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ing for you; and running down the lane, and looking out for you. I've set out a table under a beautiful tree behind the cottage; and I've been gathering some of the most delicious strawberries, for I know you are fond of them—and we have such excellent crean--and everything is so sweet and still here—0!” said she, putting her arm within his, and looking up brightly in his face, O, we shall be so happy!”

Poor Leslie was overcome.--He caught her to his bosom-he folded his arms round her-he kissed her again and again-he could not speak, but the tears gushed into his eyes; and he has often assured me that though the world has since gone prosperously with him, and his life has, indeed, been a happy one, yet never has he experienced a moment of more exquisite felicity.



O BLEST is he whose arms infold,

A consort virtuous as fair!
Her price is far above the gold

That worldly spirits love to share.
On her, as on a beauteous isle,

Amid life's dark and stormy sea,

In all his trouble, all bis toil,

He rests with deep security.
Even in the night-watch, dark and lone,

The distaff fills her busy hands;
Her husband in the gates is known

Among the elders of the land ; Her household all delight to share

The food and raiment she bestows, – Even she with all a parent's care

Regards their weakness and their woes. Her pitying hand supplies the poor,

The widowed one, the orphan child, Like birds assembled round her door,

When sweeps the winter tempest wild. Her lips with love and wisdom fraught,

Drop, like the honey-comb, their sweets; The young are by her dictates taught,

The mourner her condolence meets.

Her lovely babes around her rise-

Fair scions of a holy stem!
And deeply shall her bosom prize

The blessings she receives from them.
Beauty is vain—the summer bloom

To which a transient fate is given; But hers awaits a lasting doom

In the eternal bowers of heaven.


J. A. W.

To the memory of the late Mr. and Mrs. William Martin Forster, of whom all that was mortal perished, during the wreck of the steam-packet, Rothsay Castle, in Beaumaris Bay, North Wales, August 17, 1831.

“Who shall separate us from the love of Christ ? Shall tribulation, or distress, or persecution, or famine, or nakedness, or peril, or sword ? "- Rom. viii. 35.

BOUND on a voyage o'er Life's rough main,

In company they stood;
And held their course, as not in vain,

Through that tempestuous flood.
One banner was by each displayed,

-The banner of the Cross;
And storms might roar,-but, undismayed,

They feared no final loss.
Glad to obey their Captain's voice,

Whatever gales might rise,
To do His will they could rejoice,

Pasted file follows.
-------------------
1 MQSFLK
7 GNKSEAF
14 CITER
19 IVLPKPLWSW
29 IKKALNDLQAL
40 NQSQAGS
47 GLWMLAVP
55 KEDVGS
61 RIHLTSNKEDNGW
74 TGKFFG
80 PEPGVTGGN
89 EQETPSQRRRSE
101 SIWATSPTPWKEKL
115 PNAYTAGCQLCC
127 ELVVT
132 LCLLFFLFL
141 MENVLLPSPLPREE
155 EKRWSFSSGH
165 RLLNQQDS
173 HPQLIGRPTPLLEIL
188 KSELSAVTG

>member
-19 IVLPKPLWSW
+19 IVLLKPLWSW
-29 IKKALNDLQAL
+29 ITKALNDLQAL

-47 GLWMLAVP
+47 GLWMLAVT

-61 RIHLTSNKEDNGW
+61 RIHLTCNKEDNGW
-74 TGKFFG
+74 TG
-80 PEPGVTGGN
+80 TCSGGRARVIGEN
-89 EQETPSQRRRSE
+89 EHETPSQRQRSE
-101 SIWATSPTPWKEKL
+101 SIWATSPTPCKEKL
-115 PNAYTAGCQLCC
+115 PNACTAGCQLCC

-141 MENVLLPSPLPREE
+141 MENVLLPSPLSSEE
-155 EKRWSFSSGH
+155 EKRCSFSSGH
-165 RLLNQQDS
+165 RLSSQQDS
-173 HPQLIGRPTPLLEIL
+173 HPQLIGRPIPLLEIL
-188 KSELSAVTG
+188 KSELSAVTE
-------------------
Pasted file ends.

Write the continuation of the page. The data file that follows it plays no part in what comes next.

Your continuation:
-Eternal rest their prize.
And long they sailed, with favouring wind,

And sunny skies of love,
With many a bright isle left behind,

-With brighter hopes above.

* Written after reading the Rev. J. H. Stewart's affecting Narrative.

And when, at length, the stormy night

Of Death obscured their way, Amidst its gloom they hailed a light,

The dawn of endless day.

Ay--and to many a sinking bark,

Upon the waves of Time, 'Twas theirs, while all around grew dark,

To shew those beams sublime.

Through Nature's weaknesses and fears,

Through tempest, and through gloom, To point to land that bright appears,

Beyond thy gulf-O Tomb!*

* Never shall I forget the expressions of one of the survivors, when asking him if there were any who seemed alarmed, and dreaded to look back at their former lives. “ Yes,” he answered,

" there were.

Some were crying out in the accents of despair; and others were confessing that, in the days of ease, and wealth, and while seeking their worldly gain, they had forgotten their God, and bitterly lamented their misconduct.” He was asked, “ Do you think their confessions were sincere?” He replied, “So sincere, that you might see their consciences, and every word they uttered was like a shot in my heart, reminding me of my own sins!” *

Some of the persons who were at the bow of the vessel were dreadfully alarmed, and crying out in the bitterness of despair. Our beloved brother was observed by the same person, who had observed them together in prayer, going, as he might well say, like an angel of mercy among them, and telling them not to be in such terrible dismay,--that it was not yet too late to apply to the Lord Jesus; that he was still able and willing to save; and


Together launched—together borne

Above the floods of strife, Why should we now their entrance mourn

Together into life?

The port is reached—their toils are o'er,

Their anchor cast in peace;
Their souls have gained that tranquil shore,

Where sin and sorrow cease.
And well may we, who still contend

wind and wave, Upon that Pilot's skill depend,

Who triumphs o'er the grave. The tranquil haven lies ahead,

Though billows fiercely foam, And Christ shall calm each spirit's dread,

As he conducts us home.

0, may we learn on Him to trust,

While yet ’tis called to-day!


therefore desiring them, while there was one moment left, to cast themselves upon him! The Lord seemed to have blessed the message, for there was an immediate stillness, and some were heard devoutly calling upon his

O how consoling is it to think that the Lord was thus honouring our beloved brother in his dying hour. At the very time that he was about to sink into the deep waters, using him to pluck, as a brand from the burning, some whose spirits seemed descending into a far deeper gulph.-- Rev. James Haldane Stewart's Narrative. Third Edition.

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